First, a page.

A name commonly thrown around when discussion liberal Christianity is Paul Tillich, famed for a Christian version of something like Heidegger’s philosophy of religion. Here’s a very long and slow-to-get-going (not to mention very dark on my screen) interview with him:
Watch on youtube.
In this first clip (around 5 minutes in), he describes how tragedy shaped his philosophy (interestingly, he seems to equate “idealism” as having a positive, optimistic outlook with the metaphysical idealism of Hegel, Fichte, etc.). Around 8 minutes in, he compares philosophizing in German vs. English (with a pretty positive assessment of English as better enabling analytic clarity).
In the 2nd clip, he talks a bit about Christian socialism in Germany. Around 3:45 in, he discusses his influences, citing not only German idealism but Heraclitus and Parmenides as being key. His biggest influence was Schelling, whom he credits as anticipating modern existentialism. He also, surprisingly, cites Hamlet as providing an early model of existentialism for him.
In the 3rd clip, he gets into the relationship between Christianity and the various existentialist figures (Sartre, Nietzsche). He says that Christianity can make use of the results of any tradition and not essentially tied to any of them (which is hard for me to understand unless his views are something like Schleiermacher’s)
It’s not until clip 4 when Tillich gets around to talking about what he thinks the religion and philosophy is: both are about addressing the question of the meaning of “my life and life generally.” Around 1:40 he starts talking about the notion of “spirit,” which sounds straight from Hegel, and he describes morality as “the realization of oneself as a person,” not following preexisting external moral laws (which he calls “moralism,” not morality). Following laws “instead of considering them as expressions of what we human beings essentially are and thus should be” is distortion of morality. We invent morality; it is an expression of us. This sounds much more like Nietzsche than Kant, and sure enough, the interviewers ask Tillich what keeps us in line if we’re not following rules. Tillich’s response is “love,” which is very much in the spirit of Schleiermacher even if S. explicitly buys into Kantian ethics. Inverting Kant, Tillich says that even the strictest obedience to moral law doesn’t count as truly moral behavior if it doesn’t come out of love as a reaction to a concrete situation (meaning that the right way to respond can’t be captured in rules, which can’t capture all the specific possible situations). Rules like those elaborated in the Sermon on the Mount should be taken as expressing the wisdom of human experience: we should take them as good advice that needs to be absorbed and used to feed our own free moral expressions.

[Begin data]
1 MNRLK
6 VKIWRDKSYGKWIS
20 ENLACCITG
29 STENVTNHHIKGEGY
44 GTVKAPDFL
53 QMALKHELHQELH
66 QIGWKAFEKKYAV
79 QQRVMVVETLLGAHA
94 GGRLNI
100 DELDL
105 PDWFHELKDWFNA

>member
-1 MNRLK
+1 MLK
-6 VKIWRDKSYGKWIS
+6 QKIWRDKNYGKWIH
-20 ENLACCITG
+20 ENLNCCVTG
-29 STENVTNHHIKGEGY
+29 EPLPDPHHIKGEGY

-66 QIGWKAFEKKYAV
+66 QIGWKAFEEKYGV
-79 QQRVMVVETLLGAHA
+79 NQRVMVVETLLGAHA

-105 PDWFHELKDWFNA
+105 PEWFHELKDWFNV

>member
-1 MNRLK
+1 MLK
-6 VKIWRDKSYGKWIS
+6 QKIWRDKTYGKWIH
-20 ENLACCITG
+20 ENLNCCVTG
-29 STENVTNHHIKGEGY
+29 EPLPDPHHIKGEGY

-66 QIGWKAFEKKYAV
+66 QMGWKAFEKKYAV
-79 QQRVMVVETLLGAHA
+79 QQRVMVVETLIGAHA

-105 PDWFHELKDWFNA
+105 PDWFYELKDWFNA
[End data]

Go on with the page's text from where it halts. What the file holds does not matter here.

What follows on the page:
All in all, this is a pretty interesting if slow-moving interview (it assumes you already know who Tillich is and have a reason to care about what he haw to say), though unfortunately it displays no philosophical acumen on the part of the questioners (unlike, say, those much more pleasant Bryan McGee interviews).